Leviticus 19:1-2, 9-10, 33-34
And the Lord spoke to Moses, saying, “Speak to all the congregation of the children of Israel, and say to them: ‘You shall be holy, for I the Lord your God am holy.
‘When you reap the harvest of your land, you shall not wholly reap the corners of your field, nor shall you gather the gleanings of your harvest. And you shall not glean your vineyard, nor shall you gather every grape of your vineyard; you shall leave them for the poor and the ger: I am the Lord your God.
‘And if a ger dwells with you in your land, you shall not mistreat him. The ger who dwells among you shall be to you as one born among you, and you shall love him as yourself; for you were ger in the land of Egypt: I am the Lord your God.
What Does It Say?
Leviticus 19 is another list of various laws and regulations, mostly about how the Israelites are supposed to treat each other. There are a few various laws regarding sacrifices (v. 5-8; 20-22)), idol worship/divination (v.4, 26-28, 31) and a few kosher regulations (v. 19, 23-25), but the overall theme of the passage is how to maintain holiness. As verse 2 says, "You shall be holy, for I the Lord your God am holy."
Part of holiness is how we treat the ger, the ethnic outsider. One of those ways is by providing a form of charity for the poor and the marginalized. By not harvesting the entirety of the field, we leave a small portion for those who have no land of their own (the book of Ruth shows and example of how this works out). By not being greedy for everything that is "ours" by right, we show holiness.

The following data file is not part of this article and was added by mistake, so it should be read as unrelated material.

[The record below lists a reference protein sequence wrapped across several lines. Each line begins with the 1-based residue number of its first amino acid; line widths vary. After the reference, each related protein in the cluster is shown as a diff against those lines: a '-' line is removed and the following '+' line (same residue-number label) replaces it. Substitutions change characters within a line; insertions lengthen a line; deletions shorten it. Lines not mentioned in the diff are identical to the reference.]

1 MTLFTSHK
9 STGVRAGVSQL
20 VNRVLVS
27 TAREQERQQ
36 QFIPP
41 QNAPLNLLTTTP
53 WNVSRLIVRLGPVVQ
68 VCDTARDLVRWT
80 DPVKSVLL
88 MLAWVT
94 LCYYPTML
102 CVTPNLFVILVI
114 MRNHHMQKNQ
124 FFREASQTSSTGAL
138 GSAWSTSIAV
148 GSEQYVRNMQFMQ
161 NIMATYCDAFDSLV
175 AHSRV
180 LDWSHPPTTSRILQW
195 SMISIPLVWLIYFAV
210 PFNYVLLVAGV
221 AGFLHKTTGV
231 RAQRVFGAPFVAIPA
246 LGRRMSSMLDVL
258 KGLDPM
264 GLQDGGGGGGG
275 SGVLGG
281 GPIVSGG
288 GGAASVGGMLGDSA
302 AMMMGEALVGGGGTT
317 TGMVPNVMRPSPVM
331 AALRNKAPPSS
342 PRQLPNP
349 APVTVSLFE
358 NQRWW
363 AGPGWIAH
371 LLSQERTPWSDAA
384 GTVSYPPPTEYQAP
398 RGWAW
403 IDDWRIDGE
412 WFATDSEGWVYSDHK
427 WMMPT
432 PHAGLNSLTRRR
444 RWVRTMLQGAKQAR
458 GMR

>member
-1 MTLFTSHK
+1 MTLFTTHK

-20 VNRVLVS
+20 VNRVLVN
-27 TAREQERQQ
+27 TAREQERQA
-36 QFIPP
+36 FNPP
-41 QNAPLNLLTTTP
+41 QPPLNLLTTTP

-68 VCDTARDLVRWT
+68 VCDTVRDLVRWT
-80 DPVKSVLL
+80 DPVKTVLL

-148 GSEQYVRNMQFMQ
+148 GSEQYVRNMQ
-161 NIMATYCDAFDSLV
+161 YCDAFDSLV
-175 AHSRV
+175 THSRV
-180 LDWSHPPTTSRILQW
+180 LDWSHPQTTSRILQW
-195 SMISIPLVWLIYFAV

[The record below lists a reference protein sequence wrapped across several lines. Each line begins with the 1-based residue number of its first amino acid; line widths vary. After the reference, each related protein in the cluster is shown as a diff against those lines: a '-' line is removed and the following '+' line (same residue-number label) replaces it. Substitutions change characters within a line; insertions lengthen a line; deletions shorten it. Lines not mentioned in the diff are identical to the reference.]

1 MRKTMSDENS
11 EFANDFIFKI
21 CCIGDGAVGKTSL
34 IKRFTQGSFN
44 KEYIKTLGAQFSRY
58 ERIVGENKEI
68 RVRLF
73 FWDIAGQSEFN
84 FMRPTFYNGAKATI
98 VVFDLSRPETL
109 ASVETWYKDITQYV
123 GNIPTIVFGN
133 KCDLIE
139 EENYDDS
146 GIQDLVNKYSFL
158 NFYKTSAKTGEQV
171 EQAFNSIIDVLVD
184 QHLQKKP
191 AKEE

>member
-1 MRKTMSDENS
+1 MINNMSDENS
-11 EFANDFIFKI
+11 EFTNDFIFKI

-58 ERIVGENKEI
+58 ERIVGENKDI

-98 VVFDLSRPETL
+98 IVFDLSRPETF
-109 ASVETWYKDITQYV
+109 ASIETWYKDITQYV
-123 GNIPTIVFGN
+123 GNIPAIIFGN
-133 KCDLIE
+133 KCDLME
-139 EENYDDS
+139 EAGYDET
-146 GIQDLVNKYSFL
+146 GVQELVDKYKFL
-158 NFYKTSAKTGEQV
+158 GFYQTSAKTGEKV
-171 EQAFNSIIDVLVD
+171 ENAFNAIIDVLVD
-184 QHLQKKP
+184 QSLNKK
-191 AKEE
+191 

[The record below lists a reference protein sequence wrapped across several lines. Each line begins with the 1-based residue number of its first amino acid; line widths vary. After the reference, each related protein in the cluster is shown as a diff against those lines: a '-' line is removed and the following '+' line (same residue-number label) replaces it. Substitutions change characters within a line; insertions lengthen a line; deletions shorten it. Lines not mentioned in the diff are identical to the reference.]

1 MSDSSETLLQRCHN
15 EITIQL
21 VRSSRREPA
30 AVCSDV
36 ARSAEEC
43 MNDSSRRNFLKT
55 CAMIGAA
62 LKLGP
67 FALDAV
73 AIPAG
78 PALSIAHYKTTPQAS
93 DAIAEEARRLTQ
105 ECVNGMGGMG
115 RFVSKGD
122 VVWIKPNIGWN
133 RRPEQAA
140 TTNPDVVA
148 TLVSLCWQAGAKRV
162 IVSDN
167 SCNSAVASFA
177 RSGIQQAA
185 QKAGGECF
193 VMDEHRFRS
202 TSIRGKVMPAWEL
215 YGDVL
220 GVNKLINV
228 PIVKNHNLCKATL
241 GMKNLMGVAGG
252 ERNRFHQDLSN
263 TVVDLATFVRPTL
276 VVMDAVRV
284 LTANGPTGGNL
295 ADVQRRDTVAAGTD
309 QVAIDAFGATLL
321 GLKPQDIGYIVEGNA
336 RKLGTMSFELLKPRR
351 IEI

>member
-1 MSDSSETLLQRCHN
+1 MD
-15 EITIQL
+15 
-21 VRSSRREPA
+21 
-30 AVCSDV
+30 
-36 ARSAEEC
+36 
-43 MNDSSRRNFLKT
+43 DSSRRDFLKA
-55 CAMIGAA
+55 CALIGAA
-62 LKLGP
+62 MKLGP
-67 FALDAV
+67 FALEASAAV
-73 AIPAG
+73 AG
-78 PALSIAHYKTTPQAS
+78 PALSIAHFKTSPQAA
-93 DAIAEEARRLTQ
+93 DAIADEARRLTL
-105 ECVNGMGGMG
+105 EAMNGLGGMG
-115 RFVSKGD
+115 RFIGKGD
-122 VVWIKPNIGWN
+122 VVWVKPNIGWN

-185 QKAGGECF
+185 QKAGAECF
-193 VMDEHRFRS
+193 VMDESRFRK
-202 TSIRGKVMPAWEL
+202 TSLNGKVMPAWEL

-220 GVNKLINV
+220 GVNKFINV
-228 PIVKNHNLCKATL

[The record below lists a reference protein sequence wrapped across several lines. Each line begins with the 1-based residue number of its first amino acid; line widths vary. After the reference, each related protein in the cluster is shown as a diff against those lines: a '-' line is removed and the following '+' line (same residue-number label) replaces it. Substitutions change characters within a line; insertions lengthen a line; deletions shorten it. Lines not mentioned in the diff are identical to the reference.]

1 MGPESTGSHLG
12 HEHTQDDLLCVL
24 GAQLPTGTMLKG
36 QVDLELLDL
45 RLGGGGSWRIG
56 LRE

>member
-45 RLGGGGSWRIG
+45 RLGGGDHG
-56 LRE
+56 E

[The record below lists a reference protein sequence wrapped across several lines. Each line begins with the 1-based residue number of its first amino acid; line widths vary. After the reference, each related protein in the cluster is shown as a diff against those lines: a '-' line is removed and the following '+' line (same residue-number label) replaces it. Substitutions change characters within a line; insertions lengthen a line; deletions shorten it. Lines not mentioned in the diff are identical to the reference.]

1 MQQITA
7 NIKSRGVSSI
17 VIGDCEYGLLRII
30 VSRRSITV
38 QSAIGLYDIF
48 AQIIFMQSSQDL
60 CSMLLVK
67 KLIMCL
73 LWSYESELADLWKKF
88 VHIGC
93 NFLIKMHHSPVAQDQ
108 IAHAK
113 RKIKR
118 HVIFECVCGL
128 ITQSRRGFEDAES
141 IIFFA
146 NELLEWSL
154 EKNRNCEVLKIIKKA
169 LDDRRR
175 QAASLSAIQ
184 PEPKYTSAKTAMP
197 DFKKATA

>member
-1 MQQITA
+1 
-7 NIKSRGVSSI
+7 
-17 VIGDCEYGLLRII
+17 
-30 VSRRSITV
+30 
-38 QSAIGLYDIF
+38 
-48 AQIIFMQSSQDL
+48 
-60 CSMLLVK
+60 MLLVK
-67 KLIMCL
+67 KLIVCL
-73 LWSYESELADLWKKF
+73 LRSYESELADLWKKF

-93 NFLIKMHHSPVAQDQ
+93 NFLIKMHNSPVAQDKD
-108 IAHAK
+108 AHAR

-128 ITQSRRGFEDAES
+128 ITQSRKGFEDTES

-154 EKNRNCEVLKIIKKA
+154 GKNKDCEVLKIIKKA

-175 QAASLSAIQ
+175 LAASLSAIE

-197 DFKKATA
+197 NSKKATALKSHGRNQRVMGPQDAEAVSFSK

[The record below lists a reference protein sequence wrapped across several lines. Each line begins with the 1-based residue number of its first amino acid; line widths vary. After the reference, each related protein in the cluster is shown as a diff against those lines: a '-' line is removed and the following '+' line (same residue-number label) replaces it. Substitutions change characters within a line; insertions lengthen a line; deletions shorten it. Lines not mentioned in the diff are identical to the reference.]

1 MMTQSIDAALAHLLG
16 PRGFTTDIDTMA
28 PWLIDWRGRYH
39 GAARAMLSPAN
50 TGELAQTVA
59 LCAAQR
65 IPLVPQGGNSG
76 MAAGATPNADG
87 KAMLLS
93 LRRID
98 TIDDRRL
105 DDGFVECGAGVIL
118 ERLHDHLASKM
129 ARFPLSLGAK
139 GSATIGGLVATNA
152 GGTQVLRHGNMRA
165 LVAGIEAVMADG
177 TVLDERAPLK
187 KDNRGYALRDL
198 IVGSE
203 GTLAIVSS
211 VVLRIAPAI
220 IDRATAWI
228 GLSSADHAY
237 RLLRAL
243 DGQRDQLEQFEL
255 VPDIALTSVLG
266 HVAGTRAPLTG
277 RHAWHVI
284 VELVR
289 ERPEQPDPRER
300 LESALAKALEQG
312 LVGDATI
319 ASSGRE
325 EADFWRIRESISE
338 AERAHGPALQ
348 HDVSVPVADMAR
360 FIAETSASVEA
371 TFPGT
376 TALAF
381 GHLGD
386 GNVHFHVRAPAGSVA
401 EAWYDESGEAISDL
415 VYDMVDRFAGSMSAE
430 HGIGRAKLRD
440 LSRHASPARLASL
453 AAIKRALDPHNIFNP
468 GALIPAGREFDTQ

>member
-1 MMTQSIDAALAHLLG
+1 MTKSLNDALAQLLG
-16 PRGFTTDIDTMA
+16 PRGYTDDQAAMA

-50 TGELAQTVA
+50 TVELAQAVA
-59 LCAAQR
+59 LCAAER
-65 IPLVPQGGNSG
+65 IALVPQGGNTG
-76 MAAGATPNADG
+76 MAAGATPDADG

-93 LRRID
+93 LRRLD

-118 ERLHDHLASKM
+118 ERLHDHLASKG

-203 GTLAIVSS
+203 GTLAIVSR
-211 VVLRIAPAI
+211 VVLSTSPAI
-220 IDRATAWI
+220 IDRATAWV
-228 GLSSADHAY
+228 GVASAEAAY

Now, notice that God doesn't require us to give all that we have to the poor (though those that do are called blessed in the New Testament). And also notice that the poor and the ger still have to go and gather the crops we leave for them. But the principle of leaving a way for the poor and the ger to take care of themselves is still there.
Verses 33 and 34 are even more intense in describing the type of love we are supposed to have for the ger. The ger, the non-Israeli who lives in the land is to be treated "as one born among you." While they are often marginalized, needing to glean the leftovers from the field, they are not second-class citizens. Moreover, we are to love them in the same way we love ourselves.
The word translated here as "love" is ahab, and it covers a wide variety of 'loves.' It describes everything from the romantic love that Jacob felt for Rachel (Gen. 29:18) to Issac's love for a good stew (Gen. 27:14) to the love that God has for His people (Deut. 4:37) and the love that we are supposed to have for God (Deut. 6:5, "And thou shalt love the LORD thy God with all thine heart, and with all thy soul, and with all thy might").
And while we're not called to love the ger will all our hearts, souls, and might, and while the ger are expected to live by the same civic and religious laws as the native-born, there is absolutely no room given here for hating them or driving them out solely on the basis of ethnicity. This too, is part of being holy as God is holy.
Next: Leviticus 20